Homeschooling, day 479

Just making up numbers, because recording things isn’t one of my strong points.

Squid has been working on year 10 (ish) maths, building skills in patience, research, persistence and resilience. Finding out the skills you need to learn in the face of challenges, something that he hasn’t really been getting from school.

Here is a link to a video that demonstrates why not being challenged is a risk factor for gifted kids.

Right now he is rewriting “The Princess Bride” in Zero Language. Probably not useful from a creative writing perspective, but his handwriting is legible, so we are also calling that a win.

I really don’t give a rats about what level he is working at. What I care about is that he learns how to deal with barriers. How to persist when things get hard. How to use your brain to foster a growth mindset instead of just expecting life to be easy, and to turn to custard when you face a challenge.

We’ve been having lots of conversations about intrinsic Vs. extrinsic motivation, and how to get through the boring tasks so that you have time for the fun stuff. A lot of kids with ADHD struggle with repetitive, boring tasks, and executive function is something that we are explicitly attempting to deal with in our “year off”.

We don’t know yet what next year will look like. I know that Squid would love to go to AGE full time, and I honestly feel like a year of exploration and low demand would be good for the soul. But I can’t see us finding the $20k per year, and I also can’t quite let go of my expectations that he should be able to function in a “normal” school environment.

Maybe, a year of play and exploration will lead to more demand avoidance. But maybe, some cognitive skills training and raising expectations will see him able to integrate back into a mainstream school setting, albeit with a few accommodations.

One reason mainstream school needs to be part of the picture is because of his strong interest in science – teaching chemistry without a lab or a licence to buy chemicals (or having any expertise at all!) isn’t an idea I can get my head around.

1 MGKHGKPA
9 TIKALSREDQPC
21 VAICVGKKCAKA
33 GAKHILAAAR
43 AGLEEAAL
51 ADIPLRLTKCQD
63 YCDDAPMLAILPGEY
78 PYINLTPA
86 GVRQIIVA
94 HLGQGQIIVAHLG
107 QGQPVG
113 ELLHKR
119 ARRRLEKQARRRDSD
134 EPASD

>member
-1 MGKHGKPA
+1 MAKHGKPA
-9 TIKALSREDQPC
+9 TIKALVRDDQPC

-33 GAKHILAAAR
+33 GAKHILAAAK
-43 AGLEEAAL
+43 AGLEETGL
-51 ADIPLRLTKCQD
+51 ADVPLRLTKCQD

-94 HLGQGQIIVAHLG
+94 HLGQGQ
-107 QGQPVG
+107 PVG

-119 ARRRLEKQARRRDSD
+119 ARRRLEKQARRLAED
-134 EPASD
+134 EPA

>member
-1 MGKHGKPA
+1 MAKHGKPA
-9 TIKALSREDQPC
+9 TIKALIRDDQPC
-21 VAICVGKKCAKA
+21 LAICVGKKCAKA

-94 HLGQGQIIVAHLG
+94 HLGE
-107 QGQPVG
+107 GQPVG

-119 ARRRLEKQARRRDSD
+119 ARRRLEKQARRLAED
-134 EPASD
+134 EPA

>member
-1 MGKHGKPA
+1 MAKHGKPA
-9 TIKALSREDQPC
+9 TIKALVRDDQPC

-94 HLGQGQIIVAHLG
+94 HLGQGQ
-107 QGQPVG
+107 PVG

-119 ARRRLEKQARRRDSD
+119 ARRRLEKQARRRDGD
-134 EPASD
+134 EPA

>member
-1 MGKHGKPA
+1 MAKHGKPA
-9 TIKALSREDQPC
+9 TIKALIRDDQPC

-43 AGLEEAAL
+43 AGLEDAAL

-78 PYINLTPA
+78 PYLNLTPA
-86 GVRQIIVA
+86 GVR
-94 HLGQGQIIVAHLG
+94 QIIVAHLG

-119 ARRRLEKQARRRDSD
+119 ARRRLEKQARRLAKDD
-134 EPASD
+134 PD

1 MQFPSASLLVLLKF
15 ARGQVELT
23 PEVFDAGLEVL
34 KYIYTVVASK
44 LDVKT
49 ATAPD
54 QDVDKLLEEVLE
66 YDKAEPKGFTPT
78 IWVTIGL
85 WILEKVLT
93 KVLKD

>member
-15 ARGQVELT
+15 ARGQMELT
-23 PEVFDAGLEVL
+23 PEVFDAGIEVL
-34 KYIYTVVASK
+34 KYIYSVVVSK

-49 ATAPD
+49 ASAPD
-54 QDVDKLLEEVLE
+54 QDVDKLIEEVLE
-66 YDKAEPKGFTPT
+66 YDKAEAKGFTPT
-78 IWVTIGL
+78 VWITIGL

This afternoon we switch from the psychology team to the neurodevelopmental team at the Kari Centre. The anxiety for which we were initially referred last year has all but disappeared since leaving school. Two weeks ago, at his own suggestion, Inigo has moved back into his own bedroom to sleep. At the same time, he said he didn’t need an adult to stay with him while he sent to sleep, and has mostly slept by himself all through the night without any input from a parent.

It smells like victory.

Some thoughts on school

This week you will most likely have seen loads of first day of school and back to school pictures. This time if year is joyous for many kids and their parents, and for others, it is, well – not joyous.

Squid was desperate to start school. He thought he was getting a giant knowledge key so he could unlock the secrets of the universe, and start to really delve deep into science and maths and art. So when his teacher gave him a number two to color in (and stick two dots on!), the disillusionment was crushing and profound. He kept hoping, and I kept advocating, but after 5 terms at that school, it became evident that nothing was going to change.

So we moved to NZ. Partially we hoped that an inner city school wouldn’t be as socially conservative, and that our whacky rainbow obsessed atheist leftie six year old would find a better social fit, but we also hoped that he would find his groove academically too.

The first teacher started to send him home with books well below his reading and comprehension level. I wanted to trust the system, but I hesitantly asked what the deal was, as he was reading (by choice) much more complex stuff at home. The teacher replied that although his reading was excellent, his comprehension just wasn’t up to scratch, and that he needed to work on his comprehension before tackling more complex texts. Given that I had been discussing what he was reading at home with him for a few years at this point, I found the comments puzzling, but “hey, she’s the trained professional” is what we are socialised to say, so I backed down.

When we started to consider moving to NZ, one of the things we uncovered was One Day School, a one day pull out program for gifted kids. Entry to this was only open for kids that tested as gifted, defined by them as “on or above the 95th percentile” in any one or more sub categories of the WISC. Hoping that ODS might provide a bit. More intellectual stimulation (and mostly some weirdo peers to socialize with), we paid for the testing.

Chris, who did the testing, said to me afterwards, “he qualifies for inclusion, but I have to say that for most kids I only say that they are able to attend. But for Inigo, I am going to say that he needs to go”. In her opinion, his mental health was a risk if he didn’t find a place where his gifts were not just tolerated, but also celebrated. (One Day School with Reema, and then Mind Plus with Diana have saved all of us. Inigo wrote last year that Diana was “a beacon of hope and happiness”. Without that one day a week, I dread to think how any of us would be coping today.)